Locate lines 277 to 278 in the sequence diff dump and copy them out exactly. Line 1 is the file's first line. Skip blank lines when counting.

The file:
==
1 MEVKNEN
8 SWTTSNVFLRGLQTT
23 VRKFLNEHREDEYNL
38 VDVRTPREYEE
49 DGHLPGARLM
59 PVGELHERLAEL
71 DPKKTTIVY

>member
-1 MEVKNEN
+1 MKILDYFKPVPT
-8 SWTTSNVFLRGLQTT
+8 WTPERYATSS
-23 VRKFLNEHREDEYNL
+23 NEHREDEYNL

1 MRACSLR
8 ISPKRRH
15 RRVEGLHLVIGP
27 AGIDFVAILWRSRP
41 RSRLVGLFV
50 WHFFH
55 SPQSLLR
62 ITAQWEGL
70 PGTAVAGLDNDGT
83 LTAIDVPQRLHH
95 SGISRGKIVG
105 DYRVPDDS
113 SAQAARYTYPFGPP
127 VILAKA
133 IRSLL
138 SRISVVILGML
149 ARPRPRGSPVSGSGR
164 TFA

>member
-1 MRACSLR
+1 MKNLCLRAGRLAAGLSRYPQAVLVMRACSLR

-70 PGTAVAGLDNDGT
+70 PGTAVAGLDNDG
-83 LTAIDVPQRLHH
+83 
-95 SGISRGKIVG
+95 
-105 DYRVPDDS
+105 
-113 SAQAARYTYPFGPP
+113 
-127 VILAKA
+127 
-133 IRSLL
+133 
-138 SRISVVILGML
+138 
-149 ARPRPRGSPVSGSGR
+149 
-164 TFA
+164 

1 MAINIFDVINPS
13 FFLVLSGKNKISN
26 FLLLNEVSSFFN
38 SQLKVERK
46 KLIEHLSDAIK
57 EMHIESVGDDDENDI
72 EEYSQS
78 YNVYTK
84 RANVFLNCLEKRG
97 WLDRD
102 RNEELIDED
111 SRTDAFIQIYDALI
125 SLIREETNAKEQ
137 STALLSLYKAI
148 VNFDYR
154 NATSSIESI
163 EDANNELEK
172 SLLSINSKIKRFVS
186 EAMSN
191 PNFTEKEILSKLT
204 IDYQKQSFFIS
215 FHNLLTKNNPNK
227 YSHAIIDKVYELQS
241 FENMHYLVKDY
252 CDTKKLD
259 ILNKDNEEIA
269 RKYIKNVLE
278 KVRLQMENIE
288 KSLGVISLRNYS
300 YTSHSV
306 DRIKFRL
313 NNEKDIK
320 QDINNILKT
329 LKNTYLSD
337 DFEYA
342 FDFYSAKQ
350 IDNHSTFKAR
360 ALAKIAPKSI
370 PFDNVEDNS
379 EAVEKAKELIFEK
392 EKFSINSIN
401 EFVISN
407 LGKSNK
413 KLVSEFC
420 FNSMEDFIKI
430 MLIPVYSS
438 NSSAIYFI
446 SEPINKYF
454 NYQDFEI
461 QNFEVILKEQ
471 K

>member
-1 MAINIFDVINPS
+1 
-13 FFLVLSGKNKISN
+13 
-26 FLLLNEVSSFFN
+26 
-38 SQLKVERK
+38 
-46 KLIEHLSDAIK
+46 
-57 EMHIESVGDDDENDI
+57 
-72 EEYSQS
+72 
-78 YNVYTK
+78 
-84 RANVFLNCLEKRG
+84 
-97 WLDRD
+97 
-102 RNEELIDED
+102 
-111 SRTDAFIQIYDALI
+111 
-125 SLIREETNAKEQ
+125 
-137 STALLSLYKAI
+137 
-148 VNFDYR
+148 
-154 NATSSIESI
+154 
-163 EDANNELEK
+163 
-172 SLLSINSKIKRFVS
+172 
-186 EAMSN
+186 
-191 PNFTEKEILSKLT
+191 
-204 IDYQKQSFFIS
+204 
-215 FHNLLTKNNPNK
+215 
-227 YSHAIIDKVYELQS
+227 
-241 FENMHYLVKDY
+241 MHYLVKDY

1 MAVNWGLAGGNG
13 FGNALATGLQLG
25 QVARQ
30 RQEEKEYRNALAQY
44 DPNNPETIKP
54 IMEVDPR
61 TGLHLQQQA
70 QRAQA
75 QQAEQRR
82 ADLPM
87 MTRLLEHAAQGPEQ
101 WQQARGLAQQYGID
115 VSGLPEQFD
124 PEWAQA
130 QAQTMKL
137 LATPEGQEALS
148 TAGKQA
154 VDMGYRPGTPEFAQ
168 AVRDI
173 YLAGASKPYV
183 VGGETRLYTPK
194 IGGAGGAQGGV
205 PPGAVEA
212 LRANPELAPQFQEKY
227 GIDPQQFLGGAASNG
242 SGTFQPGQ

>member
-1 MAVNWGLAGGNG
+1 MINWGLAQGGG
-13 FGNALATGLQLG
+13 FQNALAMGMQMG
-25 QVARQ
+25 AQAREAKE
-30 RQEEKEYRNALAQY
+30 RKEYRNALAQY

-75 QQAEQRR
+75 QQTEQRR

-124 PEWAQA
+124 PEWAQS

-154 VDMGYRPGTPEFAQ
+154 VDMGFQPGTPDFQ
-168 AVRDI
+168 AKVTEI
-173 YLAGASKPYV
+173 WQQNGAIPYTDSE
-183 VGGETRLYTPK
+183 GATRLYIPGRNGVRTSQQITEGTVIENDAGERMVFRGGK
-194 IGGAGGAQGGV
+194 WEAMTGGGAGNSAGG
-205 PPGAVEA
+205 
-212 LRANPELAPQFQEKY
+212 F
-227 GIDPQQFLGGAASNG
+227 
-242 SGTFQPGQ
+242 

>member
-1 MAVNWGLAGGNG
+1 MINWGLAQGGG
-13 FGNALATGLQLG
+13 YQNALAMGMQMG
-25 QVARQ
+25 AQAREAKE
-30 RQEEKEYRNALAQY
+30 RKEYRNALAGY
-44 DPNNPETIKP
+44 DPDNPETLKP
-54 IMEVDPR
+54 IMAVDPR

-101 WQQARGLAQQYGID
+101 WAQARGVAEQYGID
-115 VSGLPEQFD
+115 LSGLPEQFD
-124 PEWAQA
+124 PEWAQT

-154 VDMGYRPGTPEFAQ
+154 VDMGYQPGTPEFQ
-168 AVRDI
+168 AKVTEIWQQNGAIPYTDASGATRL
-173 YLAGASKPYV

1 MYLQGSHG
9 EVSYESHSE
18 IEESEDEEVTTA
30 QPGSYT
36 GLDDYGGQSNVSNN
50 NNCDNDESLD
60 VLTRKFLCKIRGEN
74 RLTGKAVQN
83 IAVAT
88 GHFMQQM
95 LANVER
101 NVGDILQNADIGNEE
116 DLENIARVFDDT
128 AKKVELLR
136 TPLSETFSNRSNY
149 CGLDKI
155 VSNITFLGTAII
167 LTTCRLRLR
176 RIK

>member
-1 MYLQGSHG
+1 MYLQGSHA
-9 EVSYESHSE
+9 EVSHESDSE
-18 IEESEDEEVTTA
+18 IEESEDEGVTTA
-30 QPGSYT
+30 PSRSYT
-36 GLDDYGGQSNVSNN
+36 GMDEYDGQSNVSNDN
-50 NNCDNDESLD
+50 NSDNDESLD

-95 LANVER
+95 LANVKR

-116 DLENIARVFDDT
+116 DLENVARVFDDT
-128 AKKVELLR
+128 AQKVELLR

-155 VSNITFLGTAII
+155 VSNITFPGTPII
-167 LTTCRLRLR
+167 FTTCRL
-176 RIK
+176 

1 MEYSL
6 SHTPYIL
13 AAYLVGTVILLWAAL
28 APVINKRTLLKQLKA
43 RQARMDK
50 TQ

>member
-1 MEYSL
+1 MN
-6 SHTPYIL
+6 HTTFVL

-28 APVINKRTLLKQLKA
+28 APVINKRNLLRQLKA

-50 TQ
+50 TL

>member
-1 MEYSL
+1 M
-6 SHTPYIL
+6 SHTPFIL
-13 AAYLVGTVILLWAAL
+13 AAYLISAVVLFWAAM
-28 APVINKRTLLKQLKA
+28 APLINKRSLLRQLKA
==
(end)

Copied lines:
-167 LTTCRLRLR
+167 FTTCRL